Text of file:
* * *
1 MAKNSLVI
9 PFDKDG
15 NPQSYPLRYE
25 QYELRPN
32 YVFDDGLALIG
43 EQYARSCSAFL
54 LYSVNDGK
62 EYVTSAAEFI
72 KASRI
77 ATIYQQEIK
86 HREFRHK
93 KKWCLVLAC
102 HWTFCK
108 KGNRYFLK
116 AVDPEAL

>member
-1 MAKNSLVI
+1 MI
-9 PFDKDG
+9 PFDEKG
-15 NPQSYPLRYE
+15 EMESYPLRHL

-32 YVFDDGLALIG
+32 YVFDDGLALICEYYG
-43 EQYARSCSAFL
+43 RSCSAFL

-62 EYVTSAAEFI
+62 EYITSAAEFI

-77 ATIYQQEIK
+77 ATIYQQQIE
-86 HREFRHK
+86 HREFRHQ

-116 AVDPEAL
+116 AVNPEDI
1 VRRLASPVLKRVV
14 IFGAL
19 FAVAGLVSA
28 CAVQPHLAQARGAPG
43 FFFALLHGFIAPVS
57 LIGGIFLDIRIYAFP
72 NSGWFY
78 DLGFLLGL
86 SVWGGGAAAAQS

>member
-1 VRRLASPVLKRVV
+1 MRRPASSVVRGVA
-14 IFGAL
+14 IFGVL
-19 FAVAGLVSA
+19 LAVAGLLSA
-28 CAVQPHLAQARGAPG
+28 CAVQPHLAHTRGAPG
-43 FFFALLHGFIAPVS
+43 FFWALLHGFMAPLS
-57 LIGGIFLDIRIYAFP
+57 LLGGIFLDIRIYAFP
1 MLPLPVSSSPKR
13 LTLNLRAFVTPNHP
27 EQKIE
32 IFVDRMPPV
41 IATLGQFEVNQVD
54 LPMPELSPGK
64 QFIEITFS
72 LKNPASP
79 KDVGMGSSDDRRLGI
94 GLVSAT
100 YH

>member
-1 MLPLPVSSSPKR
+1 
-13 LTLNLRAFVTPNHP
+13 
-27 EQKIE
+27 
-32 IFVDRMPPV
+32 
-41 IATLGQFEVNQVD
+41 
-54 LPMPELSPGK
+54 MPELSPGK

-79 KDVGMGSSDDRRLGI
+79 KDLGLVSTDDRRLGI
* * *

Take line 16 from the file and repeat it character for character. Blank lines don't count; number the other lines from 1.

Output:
>member